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Is It Too Late To Keep Chargers In San Diego?

NFL Commissioner Roger Goodell holds a news conference after the NFL owners meeting in Irving, Texas, Dec. 2, 2015.
Associated Press
NFL Commissioner Roger Goodell holds a news conference after the NFL owners meeting in Irving, Texas, Dec. 2, 2015.

Union-Tribune reports NFL Commissioner Goodell appears to be saying 'yes'

The head of the NFL says it may be too late for San Diego to put together a viable plan to keep the Chargers.

The San Diego Union-Tribune on Wednesday quoted NFL Commissioner Roger Goodell as saying San Diego officials would have to present “certainty” in their plan to build a new stadium for the Chargers — certainty that would be lacking if the city has yet to schedule a referendum on public financing of that stadium.

“Certainty means no further votes required,” Goodell told the Union-Tribune, “that there is a deal that is fully approved, that there are not complications that are unforeseen, that this project can be completed. It’s that simple.”

NFL team owners will meet Jan. 12 and 13 in Houston to discuss relocating a team to the Los Angeles area. It's not clear if they'll also be voting on which team to send there.

The owners met Wednesday in Irving, Texas, to discuss the pending push by the Chargers, Oakland Raiders and St. Louis Rams to move to the L.A. area.

Various media reports out of Dallas indicated that some owners expressed confidence that a vote would be held in January. If a vote is not held at that time, it would likely ensure that a team will not be playing in the Los Angeles area in 2016.

The league will formally accept re-location proposals beginning Jan. 4, Goodell said.

The Chargers and Raiders have proposed a joint stadium in the Los Angeles suburb of Carson, while Rams owner Stan Kroenke is proposing a stadium for his team at the former Hollywood Park racetrack location in Inglewood. According to media reports, Kroenke has had discussions in recent weeks with Chargers officials about possibly sharing the stadium in Inglewood.

Carson Mayor Albert Robles has discounted those reports, saying he has received assurances from the Chargers that the team is committed to moving to Carson.

He told KNX Newsradio in Los Angeles that a shift by the Chargers to Inglewood would be "not only a knife in my back but a slap at all Carson residents."

The Chargers have been asking for a replacement for aging Qualcomm Stadium for nearly 15 years and have acquired land in Carson where they could build a facility perhaps in concert with the Raiders. The city and county of San Diego have proposed building a stadium in Mission Valley, but there have been no negotiations with the team since June because of a dispute over the way an environmental study was conducted.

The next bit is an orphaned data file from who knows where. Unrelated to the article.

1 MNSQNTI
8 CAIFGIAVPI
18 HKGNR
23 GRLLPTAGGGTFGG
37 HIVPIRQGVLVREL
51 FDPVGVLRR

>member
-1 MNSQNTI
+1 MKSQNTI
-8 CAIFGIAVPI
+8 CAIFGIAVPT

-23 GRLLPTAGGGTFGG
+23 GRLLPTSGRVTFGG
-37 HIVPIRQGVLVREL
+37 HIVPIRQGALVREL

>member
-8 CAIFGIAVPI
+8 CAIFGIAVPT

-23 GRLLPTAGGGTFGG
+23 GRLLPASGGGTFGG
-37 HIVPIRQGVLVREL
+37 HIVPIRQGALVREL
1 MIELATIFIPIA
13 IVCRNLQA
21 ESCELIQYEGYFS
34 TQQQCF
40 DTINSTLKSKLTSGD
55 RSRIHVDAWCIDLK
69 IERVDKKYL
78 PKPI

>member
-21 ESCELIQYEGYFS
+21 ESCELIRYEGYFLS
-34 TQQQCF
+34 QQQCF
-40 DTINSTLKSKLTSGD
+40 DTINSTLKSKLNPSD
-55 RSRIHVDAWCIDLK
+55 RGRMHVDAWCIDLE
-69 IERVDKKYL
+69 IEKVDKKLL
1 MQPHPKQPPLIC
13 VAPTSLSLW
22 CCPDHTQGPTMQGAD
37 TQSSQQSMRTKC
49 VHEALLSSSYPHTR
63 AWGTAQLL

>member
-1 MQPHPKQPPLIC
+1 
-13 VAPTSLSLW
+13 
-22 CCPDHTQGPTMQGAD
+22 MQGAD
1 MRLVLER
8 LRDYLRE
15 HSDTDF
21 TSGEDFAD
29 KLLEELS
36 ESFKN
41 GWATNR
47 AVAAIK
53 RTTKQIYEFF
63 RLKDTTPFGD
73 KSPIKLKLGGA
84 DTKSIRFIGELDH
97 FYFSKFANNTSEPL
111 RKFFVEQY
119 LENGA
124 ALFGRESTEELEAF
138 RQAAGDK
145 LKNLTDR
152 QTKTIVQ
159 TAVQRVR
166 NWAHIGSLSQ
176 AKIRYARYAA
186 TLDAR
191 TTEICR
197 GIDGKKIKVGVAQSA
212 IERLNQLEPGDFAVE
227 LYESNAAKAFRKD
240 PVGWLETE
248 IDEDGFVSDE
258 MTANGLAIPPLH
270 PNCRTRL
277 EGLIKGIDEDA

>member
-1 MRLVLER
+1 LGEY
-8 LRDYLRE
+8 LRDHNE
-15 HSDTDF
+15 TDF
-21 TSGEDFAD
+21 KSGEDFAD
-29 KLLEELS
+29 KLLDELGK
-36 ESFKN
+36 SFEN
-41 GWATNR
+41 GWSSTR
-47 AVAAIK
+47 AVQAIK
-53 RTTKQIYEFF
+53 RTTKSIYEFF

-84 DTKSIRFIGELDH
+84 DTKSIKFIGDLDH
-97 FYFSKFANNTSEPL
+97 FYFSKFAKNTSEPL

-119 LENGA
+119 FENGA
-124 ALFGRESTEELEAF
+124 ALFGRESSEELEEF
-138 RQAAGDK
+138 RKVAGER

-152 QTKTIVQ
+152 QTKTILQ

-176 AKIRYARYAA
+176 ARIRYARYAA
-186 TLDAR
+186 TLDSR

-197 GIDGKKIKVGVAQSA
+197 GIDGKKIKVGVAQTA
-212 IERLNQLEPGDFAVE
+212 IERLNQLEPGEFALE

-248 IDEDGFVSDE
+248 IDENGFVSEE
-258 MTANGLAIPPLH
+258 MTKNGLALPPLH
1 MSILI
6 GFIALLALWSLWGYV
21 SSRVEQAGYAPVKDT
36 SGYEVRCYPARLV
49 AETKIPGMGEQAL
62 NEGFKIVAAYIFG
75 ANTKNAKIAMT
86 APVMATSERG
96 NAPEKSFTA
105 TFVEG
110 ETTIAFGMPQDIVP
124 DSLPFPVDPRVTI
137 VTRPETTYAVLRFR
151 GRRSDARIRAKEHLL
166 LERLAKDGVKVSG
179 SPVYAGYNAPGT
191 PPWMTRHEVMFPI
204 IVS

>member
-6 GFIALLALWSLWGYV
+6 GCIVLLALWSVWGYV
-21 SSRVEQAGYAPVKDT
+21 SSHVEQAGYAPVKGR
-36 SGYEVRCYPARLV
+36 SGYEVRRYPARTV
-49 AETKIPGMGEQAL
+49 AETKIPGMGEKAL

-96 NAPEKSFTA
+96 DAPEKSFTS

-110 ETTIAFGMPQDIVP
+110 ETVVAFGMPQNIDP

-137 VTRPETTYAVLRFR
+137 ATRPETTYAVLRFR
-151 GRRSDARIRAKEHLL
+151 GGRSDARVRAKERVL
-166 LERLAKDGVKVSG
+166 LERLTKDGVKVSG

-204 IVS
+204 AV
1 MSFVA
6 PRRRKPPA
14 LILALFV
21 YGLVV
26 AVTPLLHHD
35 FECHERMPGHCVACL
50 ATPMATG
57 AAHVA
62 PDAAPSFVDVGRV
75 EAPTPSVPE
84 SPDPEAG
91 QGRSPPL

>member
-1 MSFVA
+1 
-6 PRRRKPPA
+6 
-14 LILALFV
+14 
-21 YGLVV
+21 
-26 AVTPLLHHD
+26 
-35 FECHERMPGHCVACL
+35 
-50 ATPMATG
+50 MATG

Goodell questioned today whether San Diego could put an adequate proposal together in time for the January meeting.

While no substantial plan has been put forth to keep the Raiders in Oakland, officials in St. Louis and the state of Missouri are trying to keep the Rams from leaving. NFL executives have described that plan as being further along the process than what's been offered by San Diego.

Kroenke met with St. Louis officials Monday to get clarification on their proposal.

It will be up to the owners to decide which team, if any, will go to Los Angeles — which has been without an NFL franchise for more than 20 years.

Wednesday's NFL owners meeting took place one day after the city of San Diego released its response to concerns league executives had with a term sheet for a Mission Valley stadium project proposed by the city and county two months ago.

The response from city/county consultant Chris Melvin told the NFL that a public vote on a proposed stadium project would be likely to pass thanks to Mayor Kevin Faulconer's strong approval ratings, as long as it included the backing of regional leaders and the Chargers.

On other matters raised by the NFL, Melvin wrote that any litigation involving an environmental study for a proposed stadium site near existing Qualcomm Stadium would be resolved by the end of next year, that the city and county have strong credit ratings, and that any impact of a separate initiative that could shift a stadium project to downtown would be mitigated if the Chargers were in opposition.

The NFL also expressed concerns about a lack of financial details in the term sheet. Melvin wrote that the intention was to negotiate the specifics, but he did provide a framework regarding rent, ticket surcharges and parking fees.